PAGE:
Families spending more on education, gov’t says
Statistics Korea, the national government’s statistics agency, surveyed families with students in elementary, middle and high schools and looked at their spending on services outside of school. In Korea, it is common for students, even those in public schools, to enroll in private after-school cram programs and receive tutoring after their regular school day lets out. Total expenditure on such services last year rose 1.3 percent to 18.1 trillion won ($15.7 billion). The number of students, however, dropped to 5.88 million from 7.73 million in 2007, when the agency began compiling data in its current form.
The rise in spending marks a turnaround from the trend of the past few years. The last time private education spending rose was in 2009, when it went up to 21.6 trillion won from 20.9 trillion won the previous year. Since then, private education expenditure had continually fallen until rebounding last year.
Average spending per student on private educational services recorded an all-time high of 256,000 won per month, up 4.8 percent from the previous year.
“Among those who enrolled in private educational programs, 17.1 percent of them spent more than 500,000 won per month, and another 12.7 percent spent 100,000 won to 200,000 won,” said Yoon Yeon-ok, a director at the statistics agency. “There were more students residing in Seoul and other major cities who spent more than 500,000 won.”
High school expenditure rose the most in 2016. An average 262,000 won was spent on high school students’ private education, up 10.9 percent from a year ago. Over the same period, spending on middle school students fell 0.1 percent to 275,000 won, while those of elementary students rose 4.5 percent to 241,000 won.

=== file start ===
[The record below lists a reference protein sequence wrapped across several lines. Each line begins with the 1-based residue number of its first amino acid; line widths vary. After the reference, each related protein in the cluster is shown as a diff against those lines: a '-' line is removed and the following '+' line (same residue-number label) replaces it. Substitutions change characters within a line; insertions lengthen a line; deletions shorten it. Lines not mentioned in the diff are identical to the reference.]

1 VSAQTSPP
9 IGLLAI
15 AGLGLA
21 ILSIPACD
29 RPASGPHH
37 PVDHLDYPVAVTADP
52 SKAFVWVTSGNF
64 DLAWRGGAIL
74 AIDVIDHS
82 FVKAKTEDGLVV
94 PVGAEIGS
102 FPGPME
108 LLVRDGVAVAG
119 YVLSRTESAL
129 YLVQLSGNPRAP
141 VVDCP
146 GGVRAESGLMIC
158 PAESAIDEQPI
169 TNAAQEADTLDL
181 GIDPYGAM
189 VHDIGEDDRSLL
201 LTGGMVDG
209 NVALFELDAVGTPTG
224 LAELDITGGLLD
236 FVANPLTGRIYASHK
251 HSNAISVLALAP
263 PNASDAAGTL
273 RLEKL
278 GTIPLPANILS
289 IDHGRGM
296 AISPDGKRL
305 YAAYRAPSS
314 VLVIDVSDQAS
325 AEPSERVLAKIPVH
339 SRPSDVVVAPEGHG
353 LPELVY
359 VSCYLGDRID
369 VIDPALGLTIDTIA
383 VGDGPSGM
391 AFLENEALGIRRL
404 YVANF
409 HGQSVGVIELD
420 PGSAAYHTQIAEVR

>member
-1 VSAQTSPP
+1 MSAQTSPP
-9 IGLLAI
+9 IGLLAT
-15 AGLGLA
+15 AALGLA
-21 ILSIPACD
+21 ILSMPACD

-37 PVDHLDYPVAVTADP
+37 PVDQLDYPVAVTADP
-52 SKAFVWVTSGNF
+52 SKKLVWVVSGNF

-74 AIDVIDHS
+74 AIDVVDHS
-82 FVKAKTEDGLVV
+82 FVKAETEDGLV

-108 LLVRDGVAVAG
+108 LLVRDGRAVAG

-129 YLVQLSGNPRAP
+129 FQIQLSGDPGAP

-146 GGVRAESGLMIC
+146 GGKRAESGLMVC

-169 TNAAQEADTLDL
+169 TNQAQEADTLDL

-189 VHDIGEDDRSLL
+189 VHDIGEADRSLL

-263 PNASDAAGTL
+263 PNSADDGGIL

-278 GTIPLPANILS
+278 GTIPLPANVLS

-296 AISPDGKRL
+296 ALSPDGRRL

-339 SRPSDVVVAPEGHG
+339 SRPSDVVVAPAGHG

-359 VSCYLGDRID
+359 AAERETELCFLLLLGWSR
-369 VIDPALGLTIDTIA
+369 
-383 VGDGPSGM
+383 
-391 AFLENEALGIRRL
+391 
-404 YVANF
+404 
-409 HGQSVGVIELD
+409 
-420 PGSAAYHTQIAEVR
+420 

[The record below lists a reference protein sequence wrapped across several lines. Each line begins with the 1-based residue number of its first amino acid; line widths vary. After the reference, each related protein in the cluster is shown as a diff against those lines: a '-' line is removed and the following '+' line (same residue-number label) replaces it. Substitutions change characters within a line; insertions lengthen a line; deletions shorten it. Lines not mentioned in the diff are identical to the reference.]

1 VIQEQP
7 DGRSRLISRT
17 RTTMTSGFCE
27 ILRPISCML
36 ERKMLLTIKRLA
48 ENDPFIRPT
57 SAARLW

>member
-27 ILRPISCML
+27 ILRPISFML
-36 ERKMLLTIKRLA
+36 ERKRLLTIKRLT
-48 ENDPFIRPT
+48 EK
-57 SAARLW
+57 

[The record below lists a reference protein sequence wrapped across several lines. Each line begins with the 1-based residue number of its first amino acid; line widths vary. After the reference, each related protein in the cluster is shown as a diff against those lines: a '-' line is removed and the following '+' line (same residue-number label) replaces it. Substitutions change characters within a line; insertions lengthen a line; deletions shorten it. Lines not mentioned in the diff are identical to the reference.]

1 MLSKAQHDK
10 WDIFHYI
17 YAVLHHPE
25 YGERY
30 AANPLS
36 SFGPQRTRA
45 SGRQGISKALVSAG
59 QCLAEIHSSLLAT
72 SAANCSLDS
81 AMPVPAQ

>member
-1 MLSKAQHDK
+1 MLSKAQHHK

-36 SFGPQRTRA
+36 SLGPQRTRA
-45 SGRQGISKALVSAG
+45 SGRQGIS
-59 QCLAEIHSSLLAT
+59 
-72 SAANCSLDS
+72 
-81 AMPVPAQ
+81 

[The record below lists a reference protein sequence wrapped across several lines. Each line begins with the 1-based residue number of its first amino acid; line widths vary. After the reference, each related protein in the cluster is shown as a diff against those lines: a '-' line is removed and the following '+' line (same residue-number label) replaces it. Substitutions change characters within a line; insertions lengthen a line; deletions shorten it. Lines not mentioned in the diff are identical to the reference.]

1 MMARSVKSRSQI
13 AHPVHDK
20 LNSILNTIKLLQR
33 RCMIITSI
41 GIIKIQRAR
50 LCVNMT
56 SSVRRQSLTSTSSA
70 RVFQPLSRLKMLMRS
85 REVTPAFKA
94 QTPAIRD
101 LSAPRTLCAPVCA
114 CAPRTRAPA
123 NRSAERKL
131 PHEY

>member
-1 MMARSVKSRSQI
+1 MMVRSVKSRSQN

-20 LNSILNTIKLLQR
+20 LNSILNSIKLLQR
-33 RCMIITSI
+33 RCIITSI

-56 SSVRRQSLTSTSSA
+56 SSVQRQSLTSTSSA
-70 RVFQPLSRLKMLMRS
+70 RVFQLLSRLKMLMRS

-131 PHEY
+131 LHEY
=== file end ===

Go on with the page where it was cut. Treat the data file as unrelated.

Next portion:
The statistics showed that Korean students are spending more on private art, sports and music programs. The average student spent 63,000 won per month on such programs, a 19.5 percent rise from a year earlier.
Meanwhile, average spending on core subjects like Korean, English and math increased just 0.6 percent to 191,000 won per month.
The government data showed that elementary school students spent the most time in private education programs last year. Around 80 percent of all elementary school students were enrolled in these programs and spent on average six hours a week there. That’s higher than the 52.4 percent participation rate of high school students, who spent 4.6 hours a week on average.
Statistics Korea surveyed about 43,000 students from 1,483 schools across the country to gauge spending.
BY KIM YOUNG-NAM [firstname.lastname@example.org]